Stanford scientist creates bionic jellyfish that could aid in future research

A researcher at Stanford University has discovered a way to merge an animal with electronics. 
“I’ve created a bionic jellyfish but integrating electronics into live animals,” said Nicole Xu.
Using a moon jellyfish, the bioengineering Ph.D. candidate created something that is part animal and part machine, which she can control in a research project that she has been working on for the last six years. 
“We can make them swim up to three times faster and it only increases their metabolic energy two times, so this is more energy-efficient than we were expecting,” Xu told KTVU from her lab on the Stanford campus Wednesday. 
She calls the device that she created a swim controller. It sends a signal to electrodes, similar to a machine used by chiropractors to stimulate muscles, that temporarily attached to the inside of the jellyfish.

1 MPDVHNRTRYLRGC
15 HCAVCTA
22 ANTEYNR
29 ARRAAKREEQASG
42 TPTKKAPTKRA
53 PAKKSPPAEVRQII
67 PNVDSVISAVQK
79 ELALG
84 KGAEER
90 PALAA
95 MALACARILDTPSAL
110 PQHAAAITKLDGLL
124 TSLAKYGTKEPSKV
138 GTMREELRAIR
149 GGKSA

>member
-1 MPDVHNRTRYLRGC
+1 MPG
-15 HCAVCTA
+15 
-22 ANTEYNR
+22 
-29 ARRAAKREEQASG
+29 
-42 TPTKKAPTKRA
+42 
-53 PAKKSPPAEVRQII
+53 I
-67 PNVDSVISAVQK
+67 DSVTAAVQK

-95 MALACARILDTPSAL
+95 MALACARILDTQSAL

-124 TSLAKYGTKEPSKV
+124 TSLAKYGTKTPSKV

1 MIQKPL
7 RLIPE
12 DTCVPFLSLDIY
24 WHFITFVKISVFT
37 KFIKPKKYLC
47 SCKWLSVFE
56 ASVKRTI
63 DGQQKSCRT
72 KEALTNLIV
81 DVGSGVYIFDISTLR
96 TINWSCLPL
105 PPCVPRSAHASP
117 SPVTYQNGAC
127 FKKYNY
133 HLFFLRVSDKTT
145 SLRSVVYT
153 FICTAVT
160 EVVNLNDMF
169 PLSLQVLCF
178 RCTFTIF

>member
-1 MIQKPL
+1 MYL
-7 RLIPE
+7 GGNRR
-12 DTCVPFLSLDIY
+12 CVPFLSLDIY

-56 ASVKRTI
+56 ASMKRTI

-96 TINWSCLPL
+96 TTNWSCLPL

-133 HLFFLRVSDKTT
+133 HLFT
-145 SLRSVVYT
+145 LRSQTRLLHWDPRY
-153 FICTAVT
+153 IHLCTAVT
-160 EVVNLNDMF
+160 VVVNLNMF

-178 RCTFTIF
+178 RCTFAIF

Xu envisions a future where jellyfish outfitted with her device can study the effects of climate change and descend to depths of the ocean where our technology cannot yet take us. 
Naturally, one must ask themselves how attaching electronics to a jellyfish affects the animal such as injury, temporary or permanent. 
“Once we remove the swim controller from the animal, they seem to be doing completely fine,” Xu said. “They’re still able to feed, to reproduce, to swim around and any tissue damage pretty fast, within a couple of days.”
It’s caught the attention of Kakani Katija, principal engineer at the Monterey Bay Aquarium Research Institute. 
“What they are able to demonstrate is that you can make some improvements on performance, let’s say swimming in this case by making slight modifications to their behavior so it has really important implications,” said Katija.
Xu (Shu) says that right now, her device can only make the jellyfish speed-up in one direction. 
Next, she wants the device to be able to tell the jellyfish which direction to travel.